5. This is so far removed from what we are now – a dream as opposed to the nightmare we’ve created. Ive spent many hours thinking and trying to work out how we could transform what we have into what we could have. The trouble is, I’m not sure humanity is ready for it. I think there are too many people in the world who are still here for the free ride, and despite your beautiful aspirations which many of us would embrace and realise you get back what you put in, there are still to many that wouldnt and would be on the take.
    When I first woke up and realised what was going on, I thought 300 years would be the minimum time in which we could expect to bring about change by this much…Ive since reduced this somewhat as I realise now that consiousness is changing exponentially, but I still worry that it will take too long and that it will be too late…..
    ….and can you imagine the carnage that transformation is about to cause as the ‘have’s’ fight tooth and nail to retain our outdated ways?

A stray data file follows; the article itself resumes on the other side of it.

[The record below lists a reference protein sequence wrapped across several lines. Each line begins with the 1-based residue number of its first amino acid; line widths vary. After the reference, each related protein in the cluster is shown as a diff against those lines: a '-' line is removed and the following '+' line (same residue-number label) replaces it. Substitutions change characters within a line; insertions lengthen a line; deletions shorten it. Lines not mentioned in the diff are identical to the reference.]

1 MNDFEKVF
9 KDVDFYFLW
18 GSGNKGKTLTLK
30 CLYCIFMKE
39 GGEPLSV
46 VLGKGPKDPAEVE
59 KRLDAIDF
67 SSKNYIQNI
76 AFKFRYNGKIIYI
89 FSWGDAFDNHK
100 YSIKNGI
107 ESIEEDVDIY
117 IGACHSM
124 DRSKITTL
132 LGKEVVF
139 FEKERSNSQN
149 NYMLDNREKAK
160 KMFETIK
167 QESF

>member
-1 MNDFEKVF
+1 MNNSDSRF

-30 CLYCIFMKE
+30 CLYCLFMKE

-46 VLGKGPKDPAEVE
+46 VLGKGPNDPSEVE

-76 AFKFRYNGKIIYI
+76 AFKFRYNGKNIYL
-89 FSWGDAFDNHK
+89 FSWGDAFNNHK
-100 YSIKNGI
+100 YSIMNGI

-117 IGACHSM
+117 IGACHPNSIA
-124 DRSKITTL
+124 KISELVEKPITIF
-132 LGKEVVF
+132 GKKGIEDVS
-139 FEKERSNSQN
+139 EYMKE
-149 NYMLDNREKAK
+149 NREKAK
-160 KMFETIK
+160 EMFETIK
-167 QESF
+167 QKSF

Dare to dream x

    • i hear you steve. i don’t think i’ll necessarily be alive to see something like this. i just know i have to spread the word because it’s the only thing that makes sense to me now. if i die trying to do it or my whole life is spent railing against this effed up world we’ve created now, then that’s what I’ll do. i guess that’s how i have to look at it. dare to dream indeed!

      • These ideas are absolutely worth spreading. Please, keep writing posts like this, Keemseek! Thanks!

  6. Reblogged this on PANACEA and commented:
    It’ll go something like this. NPV will be the unseen operating system that will allow a seamless transition from profit-making to value creation.